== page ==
KOLOA — Eucalyptus spread their branches in an iconic arch over Maluhia Road.
Visitors and residents drive through the shaded archway, taking videos and photos and peppering them with hashtags on social media. Local legends are associated with the two-lane landmark called “Tree Tunnel.”
And soon, more eucalyptus trees will be planted along the road.
But this month, people driving the half-mile stretch just after the tunnel ends are noticing a field of downed albizia trees — 65 acres worth, to be exact.
“Trees had been cut down along the highway between the tree tunnel and Koloa. Not the tree tunnel trees but ones closer to Koloa..all the trees on one side of the highway…then piled in the field there,” read a comment on TripAdvisor. “Obviously something is going to be built there. Does anyone know whats going on?”
It’s part of Kauai’s renewable energy projects, specifically, the biomass facility operated by Green Energy Team — where invasive species and locally grown trees are chipped and burned to produce 12 percent of the island’s power.
And because the harvest is part of normal agricultural operations, Green Energy Team hasn’t done any outreach to inform the community about what’s going on, said Gilles Lebbe, spokesman for Green Energy Team LLC, which operates the biomass facility near Knudsen Gap.
Green Energy says they haven’t gotten any direct questions about the project from the community. The company doesn’t make efforts to announce projects on a regular basis.
“We announce those jobs that will impact traffic as required by the state or county,” Lebbe said.
The company doesn’t count the exact number of trees on an acre and hasn’t calculated how many albizia trees were downed along Maluhia Road, as accounting is done per acre and per ton. But, it does look like thousands have been removed. In a field next door, albizia seedlings are sprouting — once they’re grown they’ll also go into the chipper and supply some energy for Kauai.
There is a reason Green Energy Team is targeting albizia.
“Albizia is a very invasive species and has invaded thousands of acres of former cane land on Kauai in the last decades. Green Energy is now harvesting these trees to create renewable energy,” said Lebbe.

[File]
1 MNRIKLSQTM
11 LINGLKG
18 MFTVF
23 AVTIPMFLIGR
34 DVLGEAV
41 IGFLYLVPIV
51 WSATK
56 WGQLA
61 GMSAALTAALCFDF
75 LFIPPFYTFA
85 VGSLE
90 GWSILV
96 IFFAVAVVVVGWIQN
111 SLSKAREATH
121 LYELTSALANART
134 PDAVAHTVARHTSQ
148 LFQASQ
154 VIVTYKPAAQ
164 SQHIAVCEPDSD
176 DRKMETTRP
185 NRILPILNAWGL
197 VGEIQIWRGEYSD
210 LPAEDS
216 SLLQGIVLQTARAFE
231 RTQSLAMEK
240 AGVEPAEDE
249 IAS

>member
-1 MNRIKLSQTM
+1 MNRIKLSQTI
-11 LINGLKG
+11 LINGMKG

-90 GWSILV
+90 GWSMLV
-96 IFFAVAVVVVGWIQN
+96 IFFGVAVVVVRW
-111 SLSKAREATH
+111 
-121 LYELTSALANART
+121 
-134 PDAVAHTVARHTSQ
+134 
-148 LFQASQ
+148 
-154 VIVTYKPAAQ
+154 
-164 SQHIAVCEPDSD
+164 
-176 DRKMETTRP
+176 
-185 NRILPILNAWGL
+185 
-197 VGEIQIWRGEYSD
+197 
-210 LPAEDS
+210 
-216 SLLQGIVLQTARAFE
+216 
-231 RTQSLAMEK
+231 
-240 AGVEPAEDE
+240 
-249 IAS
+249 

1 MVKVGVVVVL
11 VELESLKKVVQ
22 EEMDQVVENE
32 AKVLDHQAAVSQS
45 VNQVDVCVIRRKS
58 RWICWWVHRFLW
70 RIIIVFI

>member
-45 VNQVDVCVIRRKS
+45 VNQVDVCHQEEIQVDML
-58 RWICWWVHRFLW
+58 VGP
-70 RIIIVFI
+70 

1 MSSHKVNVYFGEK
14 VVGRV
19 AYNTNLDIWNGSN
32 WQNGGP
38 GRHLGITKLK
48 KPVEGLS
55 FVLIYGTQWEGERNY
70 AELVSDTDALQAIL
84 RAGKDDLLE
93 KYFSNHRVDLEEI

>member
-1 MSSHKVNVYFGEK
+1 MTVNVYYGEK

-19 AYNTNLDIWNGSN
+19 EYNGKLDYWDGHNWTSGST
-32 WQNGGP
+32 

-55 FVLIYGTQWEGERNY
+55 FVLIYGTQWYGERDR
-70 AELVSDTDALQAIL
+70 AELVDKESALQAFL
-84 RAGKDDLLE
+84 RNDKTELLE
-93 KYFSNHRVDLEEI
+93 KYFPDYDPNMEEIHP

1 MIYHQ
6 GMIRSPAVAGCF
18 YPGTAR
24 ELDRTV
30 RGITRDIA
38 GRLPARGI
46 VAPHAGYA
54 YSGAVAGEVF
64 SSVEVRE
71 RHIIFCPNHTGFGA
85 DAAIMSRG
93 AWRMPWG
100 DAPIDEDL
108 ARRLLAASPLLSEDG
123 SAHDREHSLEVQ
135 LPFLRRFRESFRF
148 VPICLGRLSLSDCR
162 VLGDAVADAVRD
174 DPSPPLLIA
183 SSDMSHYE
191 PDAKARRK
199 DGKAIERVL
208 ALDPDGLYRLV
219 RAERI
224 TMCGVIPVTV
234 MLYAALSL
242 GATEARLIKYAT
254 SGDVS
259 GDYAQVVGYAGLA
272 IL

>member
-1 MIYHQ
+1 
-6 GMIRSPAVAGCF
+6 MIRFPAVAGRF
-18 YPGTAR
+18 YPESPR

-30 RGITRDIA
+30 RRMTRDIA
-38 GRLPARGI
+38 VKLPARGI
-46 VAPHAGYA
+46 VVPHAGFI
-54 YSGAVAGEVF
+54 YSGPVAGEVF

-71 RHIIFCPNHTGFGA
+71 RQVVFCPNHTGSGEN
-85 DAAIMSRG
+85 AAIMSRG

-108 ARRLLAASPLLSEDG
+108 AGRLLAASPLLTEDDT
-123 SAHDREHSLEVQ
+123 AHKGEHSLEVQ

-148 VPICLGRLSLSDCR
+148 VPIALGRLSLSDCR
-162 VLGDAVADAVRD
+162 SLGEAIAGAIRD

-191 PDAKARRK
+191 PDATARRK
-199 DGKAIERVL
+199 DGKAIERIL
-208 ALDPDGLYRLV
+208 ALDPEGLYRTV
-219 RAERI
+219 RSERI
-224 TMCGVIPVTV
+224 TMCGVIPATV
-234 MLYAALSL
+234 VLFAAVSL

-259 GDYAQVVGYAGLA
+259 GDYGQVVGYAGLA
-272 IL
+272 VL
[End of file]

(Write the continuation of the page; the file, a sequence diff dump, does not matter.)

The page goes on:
In some areas, Green Energy is planting trees for harvest, as they grow quickly, but these albizia trees were naturally seeded in.
Brought to Hawaii more than 100 years ago, albizia trees were intended to stop erosion. They spread out of control when the sugar cane era ended, according to the Hawaii Invasive Species Council, and have been prolific across the islands ever since.
Green Energy conducts its operations year-round and in-house, from the growing of seedlings at its greenhouses to the production of electricity. Once they’ve cleaned up the current harvest of albizia from the acreage fronting Maluhia Road, the replanting will begin.
“After harvesting albizia trees, Green Energy plants noninvasive eucalyptus trees in a short rotation plantation model. These plantations then provide a long term and stable supply of wood for the power plant,” Lebbe said.
The biomass facility sparked to life in 2015 and Green Energy Team was founded in 2005 on Kauai. The whole project was given the go-ahead by former Gov. Neil Abercrombe as a way to prevent forest fires and promote renewable energy. It’s the first closed-loop, biomass-to-energy plant in the United States. The wood to power the plant comes from different areas on the island, including Kokee State Park.
Jessica Else, environment writer, can be reached at 245-0452 or firstname.lastname@example.org.